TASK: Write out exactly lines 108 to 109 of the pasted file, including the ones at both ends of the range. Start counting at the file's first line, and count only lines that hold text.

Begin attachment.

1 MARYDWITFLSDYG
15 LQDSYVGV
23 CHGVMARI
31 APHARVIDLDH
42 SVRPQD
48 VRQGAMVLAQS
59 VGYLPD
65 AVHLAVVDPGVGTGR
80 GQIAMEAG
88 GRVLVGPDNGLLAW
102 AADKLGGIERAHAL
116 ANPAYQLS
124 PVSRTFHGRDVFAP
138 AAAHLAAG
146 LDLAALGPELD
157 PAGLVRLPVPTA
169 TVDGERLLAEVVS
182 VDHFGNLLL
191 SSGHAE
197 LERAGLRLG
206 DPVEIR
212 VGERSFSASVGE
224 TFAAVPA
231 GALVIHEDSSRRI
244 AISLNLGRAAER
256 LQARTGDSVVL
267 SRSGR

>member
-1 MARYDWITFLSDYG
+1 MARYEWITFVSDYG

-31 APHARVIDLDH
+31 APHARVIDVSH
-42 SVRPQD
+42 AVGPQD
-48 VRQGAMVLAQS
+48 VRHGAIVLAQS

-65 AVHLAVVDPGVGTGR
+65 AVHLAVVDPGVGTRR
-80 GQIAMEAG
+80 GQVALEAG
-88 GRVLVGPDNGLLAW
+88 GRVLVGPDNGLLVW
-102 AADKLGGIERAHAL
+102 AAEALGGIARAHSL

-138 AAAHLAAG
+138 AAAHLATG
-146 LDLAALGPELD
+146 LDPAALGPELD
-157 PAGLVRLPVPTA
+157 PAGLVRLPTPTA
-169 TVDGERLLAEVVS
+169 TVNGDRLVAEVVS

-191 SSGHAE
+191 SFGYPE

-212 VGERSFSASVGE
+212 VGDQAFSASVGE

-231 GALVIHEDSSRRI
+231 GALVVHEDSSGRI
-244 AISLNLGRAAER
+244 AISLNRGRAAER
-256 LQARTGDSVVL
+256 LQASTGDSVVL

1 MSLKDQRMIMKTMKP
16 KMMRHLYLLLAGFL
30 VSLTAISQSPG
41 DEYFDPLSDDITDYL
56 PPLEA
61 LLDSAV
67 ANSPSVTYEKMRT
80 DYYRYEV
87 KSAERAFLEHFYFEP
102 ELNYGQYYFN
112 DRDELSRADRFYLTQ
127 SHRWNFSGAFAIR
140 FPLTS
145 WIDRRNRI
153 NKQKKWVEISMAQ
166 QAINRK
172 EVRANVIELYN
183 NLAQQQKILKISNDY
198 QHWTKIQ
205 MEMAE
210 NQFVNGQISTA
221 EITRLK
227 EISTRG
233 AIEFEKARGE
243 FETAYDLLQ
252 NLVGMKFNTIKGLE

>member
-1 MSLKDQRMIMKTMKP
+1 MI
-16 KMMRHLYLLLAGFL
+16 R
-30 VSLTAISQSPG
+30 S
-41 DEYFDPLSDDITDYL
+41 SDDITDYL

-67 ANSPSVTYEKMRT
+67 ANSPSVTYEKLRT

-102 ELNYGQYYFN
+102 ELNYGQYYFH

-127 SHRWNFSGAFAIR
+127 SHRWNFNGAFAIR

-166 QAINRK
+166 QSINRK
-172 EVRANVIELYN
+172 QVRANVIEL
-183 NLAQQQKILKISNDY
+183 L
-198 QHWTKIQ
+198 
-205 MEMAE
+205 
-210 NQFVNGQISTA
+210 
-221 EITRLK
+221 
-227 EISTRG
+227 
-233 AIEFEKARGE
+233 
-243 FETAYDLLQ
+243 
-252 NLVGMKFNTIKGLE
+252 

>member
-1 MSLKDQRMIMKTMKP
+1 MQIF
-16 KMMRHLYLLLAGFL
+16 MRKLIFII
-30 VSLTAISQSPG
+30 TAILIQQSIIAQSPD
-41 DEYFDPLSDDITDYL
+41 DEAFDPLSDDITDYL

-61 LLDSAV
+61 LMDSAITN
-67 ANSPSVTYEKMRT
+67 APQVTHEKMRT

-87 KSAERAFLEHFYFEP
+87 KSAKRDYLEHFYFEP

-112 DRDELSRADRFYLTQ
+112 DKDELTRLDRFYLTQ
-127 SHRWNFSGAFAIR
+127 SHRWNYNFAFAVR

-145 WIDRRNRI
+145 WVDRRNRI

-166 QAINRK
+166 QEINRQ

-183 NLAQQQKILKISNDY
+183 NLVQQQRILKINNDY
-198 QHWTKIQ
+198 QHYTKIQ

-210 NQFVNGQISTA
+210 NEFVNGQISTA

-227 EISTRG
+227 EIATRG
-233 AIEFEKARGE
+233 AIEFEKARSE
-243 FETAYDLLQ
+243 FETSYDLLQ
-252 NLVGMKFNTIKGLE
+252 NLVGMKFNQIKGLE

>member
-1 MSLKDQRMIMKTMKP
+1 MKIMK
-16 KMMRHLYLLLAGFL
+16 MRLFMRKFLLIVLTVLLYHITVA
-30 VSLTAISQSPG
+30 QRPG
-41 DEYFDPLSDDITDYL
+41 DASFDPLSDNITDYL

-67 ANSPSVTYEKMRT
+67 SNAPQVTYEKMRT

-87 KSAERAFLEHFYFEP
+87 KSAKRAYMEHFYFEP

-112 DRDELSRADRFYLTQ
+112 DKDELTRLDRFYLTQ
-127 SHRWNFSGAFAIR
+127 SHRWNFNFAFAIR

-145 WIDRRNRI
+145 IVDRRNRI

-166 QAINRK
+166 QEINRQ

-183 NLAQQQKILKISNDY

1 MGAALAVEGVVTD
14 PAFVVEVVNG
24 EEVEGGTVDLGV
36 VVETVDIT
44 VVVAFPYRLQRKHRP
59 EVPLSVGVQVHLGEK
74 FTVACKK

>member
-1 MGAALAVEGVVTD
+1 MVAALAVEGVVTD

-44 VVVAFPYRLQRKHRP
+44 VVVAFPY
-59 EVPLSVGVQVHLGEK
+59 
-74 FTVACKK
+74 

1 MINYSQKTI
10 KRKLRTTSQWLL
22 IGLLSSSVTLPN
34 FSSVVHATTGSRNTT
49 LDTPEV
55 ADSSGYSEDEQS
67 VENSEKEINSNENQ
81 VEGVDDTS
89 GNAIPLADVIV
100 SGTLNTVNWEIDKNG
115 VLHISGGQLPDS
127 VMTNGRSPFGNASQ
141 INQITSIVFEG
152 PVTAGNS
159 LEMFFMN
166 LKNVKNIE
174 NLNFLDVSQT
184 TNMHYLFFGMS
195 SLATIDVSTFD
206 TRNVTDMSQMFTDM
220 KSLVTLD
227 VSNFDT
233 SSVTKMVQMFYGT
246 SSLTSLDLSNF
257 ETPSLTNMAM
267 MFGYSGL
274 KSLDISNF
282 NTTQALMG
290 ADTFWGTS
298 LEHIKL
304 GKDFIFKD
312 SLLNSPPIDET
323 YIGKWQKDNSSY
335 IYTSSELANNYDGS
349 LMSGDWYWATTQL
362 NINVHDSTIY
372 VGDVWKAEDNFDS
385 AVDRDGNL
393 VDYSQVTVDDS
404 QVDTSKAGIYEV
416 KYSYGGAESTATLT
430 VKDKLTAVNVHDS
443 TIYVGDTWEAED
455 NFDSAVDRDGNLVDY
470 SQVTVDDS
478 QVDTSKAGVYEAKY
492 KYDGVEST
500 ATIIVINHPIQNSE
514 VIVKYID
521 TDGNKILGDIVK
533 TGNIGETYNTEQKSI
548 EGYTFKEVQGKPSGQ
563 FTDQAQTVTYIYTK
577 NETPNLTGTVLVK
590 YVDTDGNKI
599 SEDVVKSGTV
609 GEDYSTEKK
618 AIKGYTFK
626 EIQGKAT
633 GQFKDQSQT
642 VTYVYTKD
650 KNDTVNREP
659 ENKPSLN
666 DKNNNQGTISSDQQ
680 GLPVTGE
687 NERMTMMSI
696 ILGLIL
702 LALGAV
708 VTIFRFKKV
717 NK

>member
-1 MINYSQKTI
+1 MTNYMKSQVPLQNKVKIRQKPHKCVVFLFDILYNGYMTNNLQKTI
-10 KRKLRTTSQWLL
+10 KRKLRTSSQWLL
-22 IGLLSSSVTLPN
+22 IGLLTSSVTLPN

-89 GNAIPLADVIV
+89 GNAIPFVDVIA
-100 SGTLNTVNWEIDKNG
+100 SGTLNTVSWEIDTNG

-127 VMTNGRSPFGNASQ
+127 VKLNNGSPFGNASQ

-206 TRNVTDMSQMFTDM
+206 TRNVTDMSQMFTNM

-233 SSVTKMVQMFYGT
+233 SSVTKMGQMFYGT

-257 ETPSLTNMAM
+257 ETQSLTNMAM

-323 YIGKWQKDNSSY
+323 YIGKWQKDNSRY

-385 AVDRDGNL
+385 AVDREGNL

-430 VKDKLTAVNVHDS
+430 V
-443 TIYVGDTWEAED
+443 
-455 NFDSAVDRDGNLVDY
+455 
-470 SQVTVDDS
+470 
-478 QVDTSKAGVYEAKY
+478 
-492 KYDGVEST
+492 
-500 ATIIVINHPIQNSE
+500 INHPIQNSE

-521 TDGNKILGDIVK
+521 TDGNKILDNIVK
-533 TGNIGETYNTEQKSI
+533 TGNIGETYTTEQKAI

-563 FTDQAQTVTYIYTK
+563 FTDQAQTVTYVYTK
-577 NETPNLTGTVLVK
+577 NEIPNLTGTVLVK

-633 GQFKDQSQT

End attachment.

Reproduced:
-183 NLAQQQKILKISNDY
+183 L